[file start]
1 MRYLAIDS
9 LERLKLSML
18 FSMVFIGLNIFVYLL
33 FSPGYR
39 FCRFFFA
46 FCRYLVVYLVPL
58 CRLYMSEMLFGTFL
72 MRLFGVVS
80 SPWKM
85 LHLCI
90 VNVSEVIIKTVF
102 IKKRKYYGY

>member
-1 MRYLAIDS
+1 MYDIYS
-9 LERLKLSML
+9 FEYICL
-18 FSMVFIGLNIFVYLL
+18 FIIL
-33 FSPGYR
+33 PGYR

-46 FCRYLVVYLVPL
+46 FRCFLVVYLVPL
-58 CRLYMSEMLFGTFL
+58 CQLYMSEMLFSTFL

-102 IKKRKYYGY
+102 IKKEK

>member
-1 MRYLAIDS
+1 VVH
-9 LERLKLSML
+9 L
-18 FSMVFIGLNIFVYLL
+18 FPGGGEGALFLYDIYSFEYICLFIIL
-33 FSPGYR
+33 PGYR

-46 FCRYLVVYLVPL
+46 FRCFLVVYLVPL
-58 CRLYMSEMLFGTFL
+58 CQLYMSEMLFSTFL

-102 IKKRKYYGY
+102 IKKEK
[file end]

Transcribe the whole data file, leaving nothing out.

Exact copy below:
1 MRYLAIDS
9 LERLKLSML
18 FSMVFIGLNIFVYLL
33 FSPGYR
39 FCRFFFA
46 FCRYLVVYLVPL
58 CRLYMSEMLFGTFL
72 MRLFGVVS
80 SPWKM
85 LHLCI
90 VNVSEVIIKTVF
102 IKKRKYYGY

>member
-1 MRYLAIDS
+1 MYDIYS
-9 LERLKLSML
+9 FEYICL
-18 FSMVFIGLNIFVYLL
+18 FIIL
-33 FSPGYR
+33 PGYR

-46 FCRYLVVYLVPL
+46 FRCFLVVYLVPL
-58 CRLYMSEMLFGTFL
+58 CQLYMSEMLFSTFL

-102 IKKRKYYGY
+102 IKKEK

>member
-1 MRYLAIDS
+1 VVH
-9 LERLKLSML
+9 L
-18 FSMVFIGLNIFVYLL
+18 FPGGGEGALFLYDIYSFEYICLFIIL
-33 FSPGYR
+33 PGYR

-46 FCRYLVVYLVPL
+46 FRCFLVVYLVPL
-58 CRLYMSEMLFGTFL
+58 CQLYMSEMLFSTFL

-102 IKKRKYYGY
+102 IKKEK